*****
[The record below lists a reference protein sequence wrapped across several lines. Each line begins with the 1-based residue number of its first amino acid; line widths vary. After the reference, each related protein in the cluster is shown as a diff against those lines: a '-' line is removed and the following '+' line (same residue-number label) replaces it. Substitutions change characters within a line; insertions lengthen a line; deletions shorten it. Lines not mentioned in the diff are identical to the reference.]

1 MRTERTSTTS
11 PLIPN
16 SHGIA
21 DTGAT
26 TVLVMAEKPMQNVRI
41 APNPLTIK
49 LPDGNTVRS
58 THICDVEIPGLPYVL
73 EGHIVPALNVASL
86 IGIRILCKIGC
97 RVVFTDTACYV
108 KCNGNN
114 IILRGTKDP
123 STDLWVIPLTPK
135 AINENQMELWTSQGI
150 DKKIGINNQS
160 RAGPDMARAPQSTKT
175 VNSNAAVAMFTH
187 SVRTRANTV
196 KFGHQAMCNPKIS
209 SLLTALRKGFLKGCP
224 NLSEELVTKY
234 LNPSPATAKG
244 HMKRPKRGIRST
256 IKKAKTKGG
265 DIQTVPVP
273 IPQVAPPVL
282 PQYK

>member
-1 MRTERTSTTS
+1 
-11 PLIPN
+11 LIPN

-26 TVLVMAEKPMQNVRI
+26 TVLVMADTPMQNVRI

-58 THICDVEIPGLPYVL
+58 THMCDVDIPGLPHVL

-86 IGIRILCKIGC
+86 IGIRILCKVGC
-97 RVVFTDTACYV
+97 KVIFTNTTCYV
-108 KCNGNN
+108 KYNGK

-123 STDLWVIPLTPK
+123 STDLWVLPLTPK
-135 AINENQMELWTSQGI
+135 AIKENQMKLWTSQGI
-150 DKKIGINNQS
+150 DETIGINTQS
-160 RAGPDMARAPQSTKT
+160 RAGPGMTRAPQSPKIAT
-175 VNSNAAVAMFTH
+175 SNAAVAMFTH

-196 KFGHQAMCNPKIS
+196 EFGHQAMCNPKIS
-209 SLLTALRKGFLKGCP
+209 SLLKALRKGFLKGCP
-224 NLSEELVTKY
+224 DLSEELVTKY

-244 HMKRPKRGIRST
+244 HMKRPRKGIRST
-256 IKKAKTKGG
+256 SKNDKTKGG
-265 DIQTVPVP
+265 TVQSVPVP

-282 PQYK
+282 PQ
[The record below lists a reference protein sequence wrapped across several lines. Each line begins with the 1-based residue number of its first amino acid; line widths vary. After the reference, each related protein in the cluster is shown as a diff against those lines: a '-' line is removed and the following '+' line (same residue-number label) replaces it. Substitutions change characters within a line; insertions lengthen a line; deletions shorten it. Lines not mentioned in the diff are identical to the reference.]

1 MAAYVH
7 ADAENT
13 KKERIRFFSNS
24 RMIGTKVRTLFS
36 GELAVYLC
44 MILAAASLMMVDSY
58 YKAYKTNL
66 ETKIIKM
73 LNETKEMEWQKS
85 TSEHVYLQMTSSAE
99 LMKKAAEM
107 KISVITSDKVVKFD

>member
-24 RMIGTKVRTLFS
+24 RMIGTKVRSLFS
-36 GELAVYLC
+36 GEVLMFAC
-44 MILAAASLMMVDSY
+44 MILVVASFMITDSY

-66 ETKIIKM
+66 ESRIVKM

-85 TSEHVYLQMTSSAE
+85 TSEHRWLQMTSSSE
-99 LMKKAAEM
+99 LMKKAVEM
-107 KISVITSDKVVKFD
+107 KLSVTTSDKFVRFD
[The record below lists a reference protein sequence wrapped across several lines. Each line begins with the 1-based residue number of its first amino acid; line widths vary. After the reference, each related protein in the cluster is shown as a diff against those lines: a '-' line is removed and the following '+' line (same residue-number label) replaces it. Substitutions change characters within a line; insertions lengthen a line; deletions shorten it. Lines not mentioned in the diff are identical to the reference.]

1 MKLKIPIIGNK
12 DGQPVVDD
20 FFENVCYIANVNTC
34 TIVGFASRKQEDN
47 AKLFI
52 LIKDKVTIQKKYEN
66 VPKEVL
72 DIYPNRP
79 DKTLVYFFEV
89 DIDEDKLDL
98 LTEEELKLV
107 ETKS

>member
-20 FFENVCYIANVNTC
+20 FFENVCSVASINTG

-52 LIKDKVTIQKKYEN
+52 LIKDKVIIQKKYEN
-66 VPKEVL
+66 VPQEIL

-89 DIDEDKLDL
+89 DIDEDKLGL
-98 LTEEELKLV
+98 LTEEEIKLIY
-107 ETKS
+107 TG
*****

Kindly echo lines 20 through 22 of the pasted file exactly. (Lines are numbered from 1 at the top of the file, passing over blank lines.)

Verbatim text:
187 SVRTRANTV
196 KFGHQAMCNPKIS
209 SLLTALRKGFLKGCP